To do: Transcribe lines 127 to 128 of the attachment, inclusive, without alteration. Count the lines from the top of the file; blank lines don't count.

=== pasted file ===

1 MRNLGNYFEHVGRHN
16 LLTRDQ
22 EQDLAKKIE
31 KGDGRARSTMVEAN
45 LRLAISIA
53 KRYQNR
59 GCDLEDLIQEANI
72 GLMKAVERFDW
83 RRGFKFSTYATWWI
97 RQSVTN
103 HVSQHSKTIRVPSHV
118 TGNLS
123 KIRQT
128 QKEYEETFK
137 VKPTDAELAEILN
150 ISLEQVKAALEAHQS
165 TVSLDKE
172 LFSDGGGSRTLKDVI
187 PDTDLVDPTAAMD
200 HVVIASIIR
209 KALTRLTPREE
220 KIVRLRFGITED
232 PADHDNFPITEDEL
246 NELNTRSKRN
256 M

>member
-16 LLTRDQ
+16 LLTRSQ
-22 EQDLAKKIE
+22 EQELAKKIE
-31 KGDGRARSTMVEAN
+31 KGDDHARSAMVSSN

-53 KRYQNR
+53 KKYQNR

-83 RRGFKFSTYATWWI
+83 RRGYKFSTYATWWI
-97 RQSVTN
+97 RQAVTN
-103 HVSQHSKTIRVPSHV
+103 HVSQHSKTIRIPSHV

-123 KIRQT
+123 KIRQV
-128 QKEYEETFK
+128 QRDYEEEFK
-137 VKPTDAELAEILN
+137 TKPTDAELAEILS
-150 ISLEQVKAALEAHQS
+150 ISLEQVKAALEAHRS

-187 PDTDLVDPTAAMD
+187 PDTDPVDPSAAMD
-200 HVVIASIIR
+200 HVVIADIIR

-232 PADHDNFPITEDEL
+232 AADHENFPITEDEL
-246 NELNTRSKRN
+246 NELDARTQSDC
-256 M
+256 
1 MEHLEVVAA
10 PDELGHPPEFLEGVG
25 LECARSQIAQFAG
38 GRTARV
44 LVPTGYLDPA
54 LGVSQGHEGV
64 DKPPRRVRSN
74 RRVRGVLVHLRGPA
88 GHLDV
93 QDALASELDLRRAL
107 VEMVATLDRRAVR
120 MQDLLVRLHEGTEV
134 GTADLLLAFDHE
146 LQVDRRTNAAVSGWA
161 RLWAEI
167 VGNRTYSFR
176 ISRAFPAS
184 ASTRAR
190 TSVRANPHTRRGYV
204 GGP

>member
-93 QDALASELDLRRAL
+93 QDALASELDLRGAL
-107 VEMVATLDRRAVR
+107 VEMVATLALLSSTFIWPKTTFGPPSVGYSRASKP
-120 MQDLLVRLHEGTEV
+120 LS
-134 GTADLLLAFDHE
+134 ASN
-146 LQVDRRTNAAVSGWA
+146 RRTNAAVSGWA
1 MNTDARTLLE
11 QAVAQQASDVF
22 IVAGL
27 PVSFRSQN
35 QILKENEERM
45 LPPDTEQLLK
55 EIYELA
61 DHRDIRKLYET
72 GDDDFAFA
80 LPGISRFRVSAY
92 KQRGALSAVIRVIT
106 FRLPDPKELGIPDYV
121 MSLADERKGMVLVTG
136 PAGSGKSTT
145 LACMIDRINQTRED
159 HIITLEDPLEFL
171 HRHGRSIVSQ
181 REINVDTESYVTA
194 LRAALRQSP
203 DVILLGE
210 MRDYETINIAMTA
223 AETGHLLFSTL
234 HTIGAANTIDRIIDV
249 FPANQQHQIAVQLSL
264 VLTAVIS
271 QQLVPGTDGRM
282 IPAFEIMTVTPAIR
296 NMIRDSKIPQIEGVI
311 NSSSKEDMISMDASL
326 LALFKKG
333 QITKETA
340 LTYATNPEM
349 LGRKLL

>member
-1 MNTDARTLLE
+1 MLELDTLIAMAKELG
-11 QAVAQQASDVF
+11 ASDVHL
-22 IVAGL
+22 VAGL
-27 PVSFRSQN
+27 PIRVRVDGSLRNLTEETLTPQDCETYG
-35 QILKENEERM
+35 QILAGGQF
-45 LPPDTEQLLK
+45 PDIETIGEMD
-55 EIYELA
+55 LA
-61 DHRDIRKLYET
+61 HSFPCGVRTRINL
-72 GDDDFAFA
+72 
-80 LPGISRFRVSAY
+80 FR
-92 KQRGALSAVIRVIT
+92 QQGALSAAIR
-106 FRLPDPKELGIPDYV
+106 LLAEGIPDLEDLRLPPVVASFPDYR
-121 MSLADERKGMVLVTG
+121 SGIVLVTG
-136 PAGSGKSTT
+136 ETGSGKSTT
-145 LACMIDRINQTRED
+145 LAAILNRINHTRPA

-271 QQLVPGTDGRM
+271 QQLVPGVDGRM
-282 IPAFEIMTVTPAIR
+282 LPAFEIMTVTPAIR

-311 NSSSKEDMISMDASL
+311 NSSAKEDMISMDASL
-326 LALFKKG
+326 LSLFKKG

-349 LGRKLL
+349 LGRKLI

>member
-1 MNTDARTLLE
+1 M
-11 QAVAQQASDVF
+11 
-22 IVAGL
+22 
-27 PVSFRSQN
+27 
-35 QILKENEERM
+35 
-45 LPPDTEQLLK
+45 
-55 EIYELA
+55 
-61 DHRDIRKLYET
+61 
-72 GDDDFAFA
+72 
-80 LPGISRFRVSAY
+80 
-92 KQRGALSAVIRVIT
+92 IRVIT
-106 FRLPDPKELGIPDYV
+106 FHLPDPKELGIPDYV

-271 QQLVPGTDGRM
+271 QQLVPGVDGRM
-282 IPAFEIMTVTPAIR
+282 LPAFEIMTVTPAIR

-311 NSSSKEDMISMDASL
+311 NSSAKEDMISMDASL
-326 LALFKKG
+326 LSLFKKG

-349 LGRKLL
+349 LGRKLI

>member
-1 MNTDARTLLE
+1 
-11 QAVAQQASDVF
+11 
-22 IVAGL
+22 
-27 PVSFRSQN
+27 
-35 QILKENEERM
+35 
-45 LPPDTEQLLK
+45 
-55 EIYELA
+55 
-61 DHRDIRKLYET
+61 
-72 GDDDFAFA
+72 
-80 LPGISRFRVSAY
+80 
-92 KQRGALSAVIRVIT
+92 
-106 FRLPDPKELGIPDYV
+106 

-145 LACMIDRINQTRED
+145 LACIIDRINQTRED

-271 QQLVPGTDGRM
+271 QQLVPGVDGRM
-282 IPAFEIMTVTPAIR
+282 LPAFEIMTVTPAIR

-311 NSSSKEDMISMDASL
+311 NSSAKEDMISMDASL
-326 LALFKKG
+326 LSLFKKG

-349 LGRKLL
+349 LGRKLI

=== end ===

+11 ASDVHL
-22 IVAGL